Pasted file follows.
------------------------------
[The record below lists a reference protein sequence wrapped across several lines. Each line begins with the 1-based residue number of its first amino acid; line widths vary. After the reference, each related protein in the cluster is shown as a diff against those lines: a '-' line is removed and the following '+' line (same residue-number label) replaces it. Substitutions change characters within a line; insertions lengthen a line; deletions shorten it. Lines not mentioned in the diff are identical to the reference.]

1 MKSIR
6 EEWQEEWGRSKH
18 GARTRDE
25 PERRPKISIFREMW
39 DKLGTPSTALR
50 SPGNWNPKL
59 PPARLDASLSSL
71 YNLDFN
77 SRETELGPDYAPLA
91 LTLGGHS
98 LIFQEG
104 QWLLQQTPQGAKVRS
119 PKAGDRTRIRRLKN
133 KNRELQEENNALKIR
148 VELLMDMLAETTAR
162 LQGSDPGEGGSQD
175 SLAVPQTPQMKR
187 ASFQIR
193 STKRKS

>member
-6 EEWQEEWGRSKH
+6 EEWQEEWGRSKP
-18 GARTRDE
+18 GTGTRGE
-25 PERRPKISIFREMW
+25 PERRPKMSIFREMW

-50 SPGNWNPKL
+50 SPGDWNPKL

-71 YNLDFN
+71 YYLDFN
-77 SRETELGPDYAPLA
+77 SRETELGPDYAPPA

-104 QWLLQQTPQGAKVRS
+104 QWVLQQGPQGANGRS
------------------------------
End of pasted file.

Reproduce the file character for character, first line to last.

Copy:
[The record below lists a reference protein sequence wrapped across several lines. Each line begins with the 1-based residue number of its first amino acid; line widths vary. After the reference, each related protein in the cluster is shown as a diff against those lines: a '-' line is removed and the following '+' line (same residue-number label) replaces it. Substitutions change characters within a line; insertions lengthen a line; deletions shorten it. Lines not mentioned in the diff are identical to the reference.]

1 MKSIR
6 EEWQEEWGRSKH
18 GARTRDE
25 PERRPKISIFREMW
39 DKLGTPSTALR
50 SPGNWNPKL
59 PPARLDASLSSL
71 YNLDFN
77 SRETELGPDYAPLA
91 LTLGGHS
98 LIFQEG
104 QWLLQQTPQGAKVRS
119 PKAGDRTRIRRLKN
133 KNRELQEENNALKIR
148 VELLMDMLAETTAR
162 LQGSDPGEGGSQD
175 SLAVPQTPQMKR
187 ASFQIR
193 STKRKS

>member
-6 EEWQEEWGRSKH
+6 EEWQEEWGRSKP
-18 GARTRDE
+18 GTGTRGE
-25 PERRPKISIFREMW
+25 PERRPKMSIFREMW

-50 SPGNWNPKL
+50 SPGDWNPKL

-71 YNLDFN
+71 YYLDFN
-77 SRETELGPDYAPLA
+77 SRETELGPDYAPPA

-104 QWLLQQTPQGAKVRS
+104 QWVLQQGPQGANGRS